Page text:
I want to start this morning by thanking all of you who have written and commented, especially on the last two “boots” posts. They seem to have really connected with many of you. I know that’s because this whole experience of “losing” and “finding” Chandler has connected so much to us, and especially me. I hardly need to remind you that we are talking about us, but we hope we are also talking about you. What encourages me the most is the number of you who are applying parts of our experience with where you need it in your own life. That is, indeed, the whole point. We are not talking about ourselves as if our lives really mattered to you (with a nod to those of you who have told us that they do), but that you would see your own lives in ours. That you would make the connection. That you would draw out from our story that which applies to your story. Thanks for letting us know that you are doing this.
And thanks to Tim for his comments on horses. I wanted to write about our horseback riding experience today, but wasn’t sure I had enough material to write about, which is a huge understatement after reading the quotes Tim shared in his comments that I will pass on to you.
It was very important to Chandler that I ride with him. He worked very hard to make sure that happened. It required that the manager of the horses stay longer than her required hours in order to accommodate us. It also required, perhaps against her better judgment, that we ride during a threatening thunderstorm which materialized in a near-miss strike and stunning clap of thunder that spooked Chandler’s horse (he maintained control) and got us fairly wet by the time we got back. It all made for great adventure.
“There is nothing so good for the inside of a man as the outside of a horse.” (John Lubbock, “Recreation,” The Use of Life, 1894.) Of course this applies to women as well, and especially girls, who seem to have a special relationship with horses, or so I have observed with Anne when she was younger.
I watched how good this was for Chandler as I followed him out to the pasture to get his horse, plodding painfully behind him in those uncomfortable boots. Of course his horse was the farthest away.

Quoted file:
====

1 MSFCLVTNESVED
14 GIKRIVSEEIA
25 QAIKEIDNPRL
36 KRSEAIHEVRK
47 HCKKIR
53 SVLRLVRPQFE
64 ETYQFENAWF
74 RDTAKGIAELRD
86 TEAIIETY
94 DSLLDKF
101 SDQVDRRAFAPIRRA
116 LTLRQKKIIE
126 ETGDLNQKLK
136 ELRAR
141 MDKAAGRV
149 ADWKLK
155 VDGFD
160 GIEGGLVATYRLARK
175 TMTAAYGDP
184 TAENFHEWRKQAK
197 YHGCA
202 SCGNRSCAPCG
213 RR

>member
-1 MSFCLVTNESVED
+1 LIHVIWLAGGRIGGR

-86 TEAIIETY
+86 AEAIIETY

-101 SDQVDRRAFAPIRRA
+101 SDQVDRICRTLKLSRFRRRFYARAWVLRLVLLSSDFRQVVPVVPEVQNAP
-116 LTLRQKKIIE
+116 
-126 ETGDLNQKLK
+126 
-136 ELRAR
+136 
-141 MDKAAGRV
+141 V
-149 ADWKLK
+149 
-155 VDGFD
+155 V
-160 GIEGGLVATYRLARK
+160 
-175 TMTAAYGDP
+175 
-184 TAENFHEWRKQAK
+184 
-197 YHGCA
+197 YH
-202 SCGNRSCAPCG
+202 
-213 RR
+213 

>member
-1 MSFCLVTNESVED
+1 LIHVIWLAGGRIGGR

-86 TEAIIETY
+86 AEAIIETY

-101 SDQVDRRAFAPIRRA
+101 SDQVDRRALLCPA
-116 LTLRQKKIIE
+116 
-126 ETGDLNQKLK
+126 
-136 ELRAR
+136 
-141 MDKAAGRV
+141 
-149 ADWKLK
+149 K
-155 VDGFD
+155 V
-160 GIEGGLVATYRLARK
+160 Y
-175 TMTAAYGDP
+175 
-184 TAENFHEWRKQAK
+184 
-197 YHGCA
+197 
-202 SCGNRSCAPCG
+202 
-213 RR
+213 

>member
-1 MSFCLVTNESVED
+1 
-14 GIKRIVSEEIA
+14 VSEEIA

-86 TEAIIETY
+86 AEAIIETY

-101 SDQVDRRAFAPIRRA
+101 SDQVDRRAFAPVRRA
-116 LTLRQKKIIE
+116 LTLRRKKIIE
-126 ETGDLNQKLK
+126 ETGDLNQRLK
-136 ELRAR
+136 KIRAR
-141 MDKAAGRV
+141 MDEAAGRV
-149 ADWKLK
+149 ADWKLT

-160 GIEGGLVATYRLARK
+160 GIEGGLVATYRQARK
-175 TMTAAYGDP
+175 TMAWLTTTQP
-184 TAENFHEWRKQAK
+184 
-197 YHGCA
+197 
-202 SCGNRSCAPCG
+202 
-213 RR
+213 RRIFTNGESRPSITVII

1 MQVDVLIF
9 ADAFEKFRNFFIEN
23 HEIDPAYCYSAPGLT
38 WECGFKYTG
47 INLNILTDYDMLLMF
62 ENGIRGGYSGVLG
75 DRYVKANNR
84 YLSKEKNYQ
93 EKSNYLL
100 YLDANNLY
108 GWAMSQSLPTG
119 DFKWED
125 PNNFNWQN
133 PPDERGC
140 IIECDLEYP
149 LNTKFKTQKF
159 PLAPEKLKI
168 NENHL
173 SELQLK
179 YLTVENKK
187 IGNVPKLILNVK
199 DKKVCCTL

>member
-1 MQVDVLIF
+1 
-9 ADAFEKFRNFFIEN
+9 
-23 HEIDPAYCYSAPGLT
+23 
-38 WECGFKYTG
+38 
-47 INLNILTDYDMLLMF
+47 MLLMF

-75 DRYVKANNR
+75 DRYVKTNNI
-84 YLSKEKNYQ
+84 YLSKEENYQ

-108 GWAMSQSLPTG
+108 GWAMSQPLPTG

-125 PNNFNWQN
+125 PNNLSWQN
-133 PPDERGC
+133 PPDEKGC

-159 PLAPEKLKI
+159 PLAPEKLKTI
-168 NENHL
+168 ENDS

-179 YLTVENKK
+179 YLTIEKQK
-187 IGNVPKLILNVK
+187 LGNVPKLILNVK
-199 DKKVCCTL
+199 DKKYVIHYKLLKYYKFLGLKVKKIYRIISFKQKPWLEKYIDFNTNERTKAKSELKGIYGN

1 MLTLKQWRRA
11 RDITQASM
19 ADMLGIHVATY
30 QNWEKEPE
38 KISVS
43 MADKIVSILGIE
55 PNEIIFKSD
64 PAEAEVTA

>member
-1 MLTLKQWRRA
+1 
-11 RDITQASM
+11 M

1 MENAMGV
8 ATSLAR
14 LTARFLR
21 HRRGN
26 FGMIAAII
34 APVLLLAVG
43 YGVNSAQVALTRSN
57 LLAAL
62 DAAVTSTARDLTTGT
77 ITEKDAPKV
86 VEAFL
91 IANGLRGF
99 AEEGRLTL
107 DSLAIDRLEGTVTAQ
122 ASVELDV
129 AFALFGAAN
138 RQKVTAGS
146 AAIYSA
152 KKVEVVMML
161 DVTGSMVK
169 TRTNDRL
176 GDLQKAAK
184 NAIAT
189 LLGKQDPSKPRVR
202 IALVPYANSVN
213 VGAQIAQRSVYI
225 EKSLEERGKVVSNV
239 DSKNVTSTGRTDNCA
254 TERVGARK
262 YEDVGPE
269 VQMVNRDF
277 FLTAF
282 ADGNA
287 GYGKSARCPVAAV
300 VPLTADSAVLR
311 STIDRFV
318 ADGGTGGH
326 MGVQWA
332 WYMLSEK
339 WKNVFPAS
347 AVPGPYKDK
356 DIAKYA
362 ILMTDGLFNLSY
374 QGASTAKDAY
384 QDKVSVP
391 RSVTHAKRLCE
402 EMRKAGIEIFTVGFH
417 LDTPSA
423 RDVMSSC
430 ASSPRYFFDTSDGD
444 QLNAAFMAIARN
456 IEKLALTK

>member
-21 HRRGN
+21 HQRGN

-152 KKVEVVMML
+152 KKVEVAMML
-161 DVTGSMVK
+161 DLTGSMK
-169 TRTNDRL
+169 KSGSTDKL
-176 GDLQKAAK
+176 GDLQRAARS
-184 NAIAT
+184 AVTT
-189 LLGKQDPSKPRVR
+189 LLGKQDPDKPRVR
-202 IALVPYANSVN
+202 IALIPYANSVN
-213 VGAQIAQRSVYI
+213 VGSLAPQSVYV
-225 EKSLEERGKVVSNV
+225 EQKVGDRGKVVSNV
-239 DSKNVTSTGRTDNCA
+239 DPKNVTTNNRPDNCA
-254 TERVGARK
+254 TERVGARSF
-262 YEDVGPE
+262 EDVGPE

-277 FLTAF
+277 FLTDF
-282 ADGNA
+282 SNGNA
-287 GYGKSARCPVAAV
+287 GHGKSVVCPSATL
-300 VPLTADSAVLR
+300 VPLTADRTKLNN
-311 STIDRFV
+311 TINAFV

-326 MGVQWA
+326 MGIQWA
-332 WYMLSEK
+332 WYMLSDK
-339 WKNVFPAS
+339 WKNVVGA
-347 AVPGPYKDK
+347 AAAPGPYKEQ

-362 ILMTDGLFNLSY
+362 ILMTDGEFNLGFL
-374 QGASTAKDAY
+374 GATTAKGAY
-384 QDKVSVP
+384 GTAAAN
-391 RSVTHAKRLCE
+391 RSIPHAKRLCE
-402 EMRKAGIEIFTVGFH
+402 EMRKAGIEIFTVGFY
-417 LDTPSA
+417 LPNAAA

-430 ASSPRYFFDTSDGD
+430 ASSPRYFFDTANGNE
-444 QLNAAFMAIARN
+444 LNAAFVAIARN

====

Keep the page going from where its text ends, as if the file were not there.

Dakota is his name, and, as part of the program, they pair the kids with horses so that an important bond can be created. That was evident in that Dakota seemed glad to see Chandler and cooperated with having a halter put on, and followed us willingly back to the corral. I didn’t have the same success. My horse kept walking away from me until I got help.
I watched as Chandler cleaned the mud out of Dakota’s hooves, brushed him, and got his saddle and bridle on. I followed suit, but had to have help cinching the saddle. That’s my least favorite part, because I never learned how tight is tight enough. And I marveled, as we rode, how much Chandler has connected out here where one state has claimed the sky as its own. It’s true. You can actually feel the sky out there.
Chandler has indeed made a real connection to the expanse; the simpler, small town environment; the natural elements; the structured life; and, of course, the horses. Chandler was so right to have insisted on making this happen. It was father and son sharing in something bigger than both of us combined. Speaking a common language.
We anticipated anger from Chandler over sending him away. We anticipated him trying to use every opportunity to talk us into bringing him home. Neither was a concern.
I honestly think Chandler is approaching this experience not as if he was sent away, but as if he was sent on ahead, as a scout, to find something better for us all. I truly think that’s what he thinks, and I must say, he’s starting to make a believer out of me.
[More quotes from Tim: “It is not enough for a man to know how to ride; he must know how to fall.” (Mexican Proverb) And Tim’s own is my favorite: “To build a relationship with an animal that could stomp you to death is mind-blowing.” (Tim Chalmers)]